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Testing Puppet with Beaker pt.3 - Testing Roles

In the first two parts of this blog series we have focusing on testing puppet modules with beaker. As an open source contributor there is always
a large test matrix so this makes absolute sense. But what about the other large use-case for beaker - what about our day-to-day internal code base?
Not all of this is modules, in fact a large portion of it is other puppet code - roles, profiles, facts, hiera data etc. All of this needs testing
as well.

In this blog post I will be showing how we have started using beaker to test our puppet roles and profiles for both Linux and Windows.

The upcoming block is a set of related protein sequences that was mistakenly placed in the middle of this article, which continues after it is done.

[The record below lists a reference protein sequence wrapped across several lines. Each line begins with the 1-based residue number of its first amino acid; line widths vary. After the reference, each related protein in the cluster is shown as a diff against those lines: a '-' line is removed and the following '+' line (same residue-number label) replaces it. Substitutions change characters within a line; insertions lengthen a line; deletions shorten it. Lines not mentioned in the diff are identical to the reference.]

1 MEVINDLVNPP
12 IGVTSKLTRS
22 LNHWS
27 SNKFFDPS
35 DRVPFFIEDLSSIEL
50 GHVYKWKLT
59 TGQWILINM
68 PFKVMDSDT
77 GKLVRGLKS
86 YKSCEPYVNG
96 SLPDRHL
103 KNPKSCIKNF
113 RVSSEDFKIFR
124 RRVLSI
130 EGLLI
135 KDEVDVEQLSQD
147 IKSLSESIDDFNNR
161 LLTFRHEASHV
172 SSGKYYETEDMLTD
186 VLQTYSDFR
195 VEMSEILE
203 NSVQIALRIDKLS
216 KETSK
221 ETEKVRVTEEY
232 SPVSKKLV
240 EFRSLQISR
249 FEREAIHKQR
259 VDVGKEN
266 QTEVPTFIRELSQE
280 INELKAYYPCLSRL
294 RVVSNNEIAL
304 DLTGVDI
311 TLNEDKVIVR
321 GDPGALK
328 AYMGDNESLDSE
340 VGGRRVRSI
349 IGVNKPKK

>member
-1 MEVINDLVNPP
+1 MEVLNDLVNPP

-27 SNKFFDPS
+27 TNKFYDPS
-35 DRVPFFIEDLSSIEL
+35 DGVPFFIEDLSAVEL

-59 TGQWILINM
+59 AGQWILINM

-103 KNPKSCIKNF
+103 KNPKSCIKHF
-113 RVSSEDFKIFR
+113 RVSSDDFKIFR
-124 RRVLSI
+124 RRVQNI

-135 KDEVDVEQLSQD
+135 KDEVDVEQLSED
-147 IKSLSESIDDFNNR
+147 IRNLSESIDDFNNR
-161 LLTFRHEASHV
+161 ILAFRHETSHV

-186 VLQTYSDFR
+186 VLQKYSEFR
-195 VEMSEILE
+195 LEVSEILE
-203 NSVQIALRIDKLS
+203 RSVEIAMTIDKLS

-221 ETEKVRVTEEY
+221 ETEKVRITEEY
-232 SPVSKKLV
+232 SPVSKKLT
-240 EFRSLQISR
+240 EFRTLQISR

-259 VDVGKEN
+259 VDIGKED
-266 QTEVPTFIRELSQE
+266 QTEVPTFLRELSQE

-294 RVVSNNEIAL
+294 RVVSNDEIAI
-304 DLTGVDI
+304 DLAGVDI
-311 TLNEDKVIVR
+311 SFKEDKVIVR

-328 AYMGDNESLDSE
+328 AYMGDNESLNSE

Prior to this post all our beaker testing has been master-less i.e. using using puppet agent apply. This is perfectly adequate for most use cases when
testing modules in isolation but doesn’t always work when testing an internal code base (unless you are masterless there as well then please skip to the next section).

At OpenTable we do use a central puppet master to compile our catalogs. So when testing our puppet roles we wanted to make sure that we were also testing
with a master-agent configuration. It is worth mentioning here that if (like us) you are testing windows agents then you are going to need to test with master-agent
approach due to the lack of a windows master.

Testing the master-agent configuration means configuring multi-node sets in beaker. There are not many examples of this but the principle is very much
the same as the single-node nodeset. Here is an example: